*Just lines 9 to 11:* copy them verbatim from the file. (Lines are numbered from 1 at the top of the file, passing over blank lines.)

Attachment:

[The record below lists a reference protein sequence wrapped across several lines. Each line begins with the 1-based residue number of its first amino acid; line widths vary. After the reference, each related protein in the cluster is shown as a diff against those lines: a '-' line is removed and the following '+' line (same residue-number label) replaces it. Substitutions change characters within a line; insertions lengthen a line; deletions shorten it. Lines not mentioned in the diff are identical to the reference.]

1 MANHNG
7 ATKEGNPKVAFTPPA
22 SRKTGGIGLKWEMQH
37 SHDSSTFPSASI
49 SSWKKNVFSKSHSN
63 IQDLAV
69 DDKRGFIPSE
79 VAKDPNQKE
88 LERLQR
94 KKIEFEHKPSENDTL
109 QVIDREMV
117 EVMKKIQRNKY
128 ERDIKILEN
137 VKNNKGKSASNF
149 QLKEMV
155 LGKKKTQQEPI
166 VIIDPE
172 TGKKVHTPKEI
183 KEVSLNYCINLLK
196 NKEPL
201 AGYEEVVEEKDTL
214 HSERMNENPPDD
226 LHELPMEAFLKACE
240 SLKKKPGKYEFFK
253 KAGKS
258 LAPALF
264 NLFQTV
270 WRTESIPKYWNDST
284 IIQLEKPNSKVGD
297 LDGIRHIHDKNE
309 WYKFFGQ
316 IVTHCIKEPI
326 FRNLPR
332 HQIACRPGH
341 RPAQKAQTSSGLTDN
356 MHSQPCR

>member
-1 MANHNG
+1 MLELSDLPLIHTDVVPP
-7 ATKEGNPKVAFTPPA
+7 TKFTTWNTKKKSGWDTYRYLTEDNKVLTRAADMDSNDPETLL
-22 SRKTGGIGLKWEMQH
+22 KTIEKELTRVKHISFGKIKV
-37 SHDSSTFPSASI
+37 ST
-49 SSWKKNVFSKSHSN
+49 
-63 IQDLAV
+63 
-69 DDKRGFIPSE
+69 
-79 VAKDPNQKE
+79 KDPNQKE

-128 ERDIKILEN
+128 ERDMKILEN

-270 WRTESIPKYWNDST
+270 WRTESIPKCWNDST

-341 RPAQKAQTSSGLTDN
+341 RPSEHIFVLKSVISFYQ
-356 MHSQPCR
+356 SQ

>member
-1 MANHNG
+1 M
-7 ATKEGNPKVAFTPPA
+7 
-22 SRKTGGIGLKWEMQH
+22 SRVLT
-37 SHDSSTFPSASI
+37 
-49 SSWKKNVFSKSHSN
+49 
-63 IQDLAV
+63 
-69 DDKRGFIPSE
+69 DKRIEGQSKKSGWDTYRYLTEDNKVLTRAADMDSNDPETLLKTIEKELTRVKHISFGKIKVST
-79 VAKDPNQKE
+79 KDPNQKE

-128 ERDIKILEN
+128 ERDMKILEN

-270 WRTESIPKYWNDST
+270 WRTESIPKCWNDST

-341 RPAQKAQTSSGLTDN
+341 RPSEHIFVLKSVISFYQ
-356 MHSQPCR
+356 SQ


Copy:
79 VAKDPNQKE
88 LERLQR
94 KKIEFEHKPSENDTL